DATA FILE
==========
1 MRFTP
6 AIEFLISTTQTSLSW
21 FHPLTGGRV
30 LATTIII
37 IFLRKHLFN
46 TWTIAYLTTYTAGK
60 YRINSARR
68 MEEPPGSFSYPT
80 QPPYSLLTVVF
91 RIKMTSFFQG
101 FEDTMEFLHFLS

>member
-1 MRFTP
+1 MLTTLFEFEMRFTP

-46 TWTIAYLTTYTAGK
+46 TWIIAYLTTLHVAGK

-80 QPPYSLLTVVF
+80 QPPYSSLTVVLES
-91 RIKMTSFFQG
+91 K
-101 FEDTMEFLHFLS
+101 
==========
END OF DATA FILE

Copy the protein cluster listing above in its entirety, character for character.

1 MRFTP
6 AIEFLISTTQTSLSW
21 FHPLTGGRV
30 LATTIII
37 IFLRKHLFN
46 TWTIAYLTTYTAGK
60 YRINSARR
68 MEEPPGSFSYPT
80 QPPYSLLTVVF
91 RIKMTSFFQG
101 FEDTMEFLHFLS

>member
-1 MRFTP
+1 MLTTLFEFEMRFTP

-46 TWTIAYLTTYTAGK
+46 TWIIAYLTTLHVAGK

-80 QPPYSLLTVVF
+80 QPPYSSLTVVLES
-91 RIKMTSFFQG
+91 K
-101 FEDTMEFLHFLS
+101 